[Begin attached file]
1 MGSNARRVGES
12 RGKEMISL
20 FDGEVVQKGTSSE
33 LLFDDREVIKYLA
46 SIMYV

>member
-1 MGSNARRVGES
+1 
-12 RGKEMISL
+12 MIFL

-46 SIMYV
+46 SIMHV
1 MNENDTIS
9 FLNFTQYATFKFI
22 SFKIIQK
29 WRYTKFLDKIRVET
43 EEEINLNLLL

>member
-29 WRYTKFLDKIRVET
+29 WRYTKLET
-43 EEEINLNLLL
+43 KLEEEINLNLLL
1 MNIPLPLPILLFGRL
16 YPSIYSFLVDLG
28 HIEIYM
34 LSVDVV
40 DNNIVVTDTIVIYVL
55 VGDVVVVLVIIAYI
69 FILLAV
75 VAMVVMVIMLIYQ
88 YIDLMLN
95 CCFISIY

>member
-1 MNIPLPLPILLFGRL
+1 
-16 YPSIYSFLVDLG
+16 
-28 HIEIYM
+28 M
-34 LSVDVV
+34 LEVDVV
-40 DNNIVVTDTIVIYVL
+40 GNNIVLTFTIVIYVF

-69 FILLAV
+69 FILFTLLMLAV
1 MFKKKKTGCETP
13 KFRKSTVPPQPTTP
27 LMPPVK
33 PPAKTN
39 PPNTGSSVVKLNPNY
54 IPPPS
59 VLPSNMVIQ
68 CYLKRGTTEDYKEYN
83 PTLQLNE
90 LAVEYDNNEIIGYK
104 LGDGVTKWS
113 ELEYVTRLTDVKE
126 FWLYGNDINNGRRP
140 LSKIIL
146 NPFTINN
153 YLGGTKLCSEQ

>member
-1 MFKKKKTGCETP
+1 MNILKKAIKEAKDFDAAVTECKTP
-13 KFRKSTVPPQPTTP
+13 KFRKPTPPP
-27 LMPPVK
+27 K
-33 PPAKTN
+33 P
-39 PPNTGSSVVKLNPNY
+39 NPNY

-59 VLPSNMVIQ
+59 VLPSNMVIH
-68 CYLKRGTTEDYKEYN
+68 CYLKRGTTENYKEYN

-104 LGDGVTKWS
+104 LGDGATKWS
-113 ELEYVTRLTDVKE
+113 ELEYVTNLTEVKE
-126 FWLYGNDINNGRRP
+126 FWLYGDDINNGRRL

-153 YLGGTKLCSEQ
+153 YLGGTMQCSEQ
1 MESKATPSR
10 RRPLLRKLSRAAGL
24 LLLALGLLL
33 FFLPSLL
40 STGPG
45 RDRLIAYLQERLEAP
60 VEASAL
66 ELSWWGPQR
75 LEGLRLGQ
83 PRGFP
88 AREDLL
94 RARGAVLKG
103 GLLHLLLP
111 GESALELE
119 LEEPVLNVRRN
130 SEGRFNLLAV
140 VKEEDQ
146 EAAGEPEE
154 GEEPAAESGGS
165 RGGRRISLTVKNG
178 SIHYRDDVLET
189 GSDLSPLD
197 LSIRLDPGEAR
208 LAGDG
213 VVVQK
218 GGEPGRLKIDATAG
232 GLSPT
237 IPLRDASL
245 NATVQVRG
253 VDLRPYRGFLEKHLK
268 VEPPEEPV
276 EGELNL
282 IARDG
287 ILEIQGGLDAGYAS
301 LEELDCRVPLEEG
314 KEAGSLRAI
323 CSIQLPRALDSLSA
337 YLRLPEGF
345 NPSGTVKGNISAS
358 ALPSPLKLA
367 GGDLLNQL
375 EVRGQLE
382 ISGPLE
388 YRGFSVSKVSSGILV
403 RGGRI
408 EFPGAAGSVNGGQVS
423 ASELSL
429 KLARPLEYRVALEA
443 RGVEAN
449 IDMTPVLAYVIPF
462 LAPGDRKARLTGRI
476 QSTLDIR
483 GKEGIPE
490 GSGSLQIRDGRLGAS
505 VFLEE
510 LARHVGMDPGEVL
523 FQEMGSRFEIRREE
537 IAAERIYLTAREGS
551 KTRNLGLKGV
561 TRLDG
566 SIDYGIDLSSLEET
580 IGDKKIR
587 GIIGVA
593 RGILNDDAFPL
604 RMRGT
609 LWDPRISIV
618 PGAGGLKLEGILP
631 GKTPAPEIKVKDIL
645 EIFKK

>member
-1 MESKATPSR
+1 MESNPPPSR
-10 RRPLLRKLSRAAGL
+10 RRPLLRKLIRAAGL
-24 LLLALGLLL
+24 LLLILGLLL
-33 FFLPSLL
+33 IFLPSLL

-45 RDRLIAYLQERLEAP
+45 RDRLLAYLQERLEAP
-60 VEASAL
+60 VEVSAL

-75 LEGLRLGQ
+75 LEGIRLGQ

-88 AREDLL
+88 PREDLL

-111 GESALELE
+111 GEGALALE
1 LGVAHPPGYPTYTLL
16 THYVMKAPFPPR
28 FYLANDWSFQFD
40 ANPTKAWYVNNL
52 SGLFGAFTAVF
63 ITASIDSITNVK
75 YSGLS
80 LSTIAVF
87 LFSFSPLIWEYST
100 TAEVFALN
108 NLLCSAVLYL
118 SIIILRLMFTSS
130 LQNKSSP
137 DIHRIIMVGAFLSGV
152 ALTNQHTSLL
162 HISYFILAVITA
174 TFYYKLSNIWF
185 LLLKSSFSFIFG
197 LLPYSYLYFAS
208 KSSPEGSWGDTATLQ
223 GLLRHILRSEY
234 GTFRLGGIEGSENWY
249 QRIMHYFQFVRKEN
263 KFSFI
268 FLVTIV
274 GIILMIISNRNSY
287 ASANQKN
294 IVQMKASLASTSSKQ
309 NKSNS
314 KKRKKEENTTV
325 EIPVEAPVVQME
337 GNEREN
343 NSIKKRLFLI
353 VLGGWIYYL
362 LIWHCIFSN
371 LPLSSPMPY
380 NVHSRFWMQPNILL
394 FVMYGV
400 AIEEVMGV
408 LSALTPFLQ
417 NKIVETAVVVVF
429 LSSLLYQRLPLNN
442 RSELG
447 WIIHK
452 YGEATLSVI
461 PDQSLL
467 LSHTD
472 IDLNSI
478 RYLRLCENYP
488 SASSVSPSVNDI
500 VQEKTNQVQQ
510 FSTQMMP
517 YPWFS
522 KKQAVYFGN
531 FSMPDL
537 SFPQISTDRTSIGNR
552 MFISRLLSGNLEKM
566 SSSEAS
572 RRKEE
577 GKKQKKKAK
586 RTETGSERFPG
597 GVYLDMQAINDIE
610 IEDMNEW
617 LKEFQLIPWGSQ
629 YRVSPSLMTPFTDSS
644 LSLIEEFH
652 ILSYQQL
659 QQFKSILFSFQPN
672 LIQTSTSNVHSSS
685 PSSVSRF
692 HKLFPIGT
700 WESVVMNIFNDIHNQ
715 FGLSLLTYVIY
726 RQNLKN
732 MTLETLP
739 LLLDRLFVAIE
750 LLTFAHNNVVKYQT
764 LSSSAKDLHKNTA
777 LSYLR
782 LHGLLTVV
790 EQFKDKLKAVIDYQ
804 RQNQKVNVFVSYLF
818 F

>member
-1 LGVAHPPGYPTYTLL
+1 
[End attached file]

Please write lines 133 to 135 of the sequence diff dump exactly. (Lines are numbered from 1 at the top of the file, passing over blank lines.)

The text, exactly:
443 RGVEAN
449 IDMTPVLAYVIPF
462 LAPGDRKARLTGRI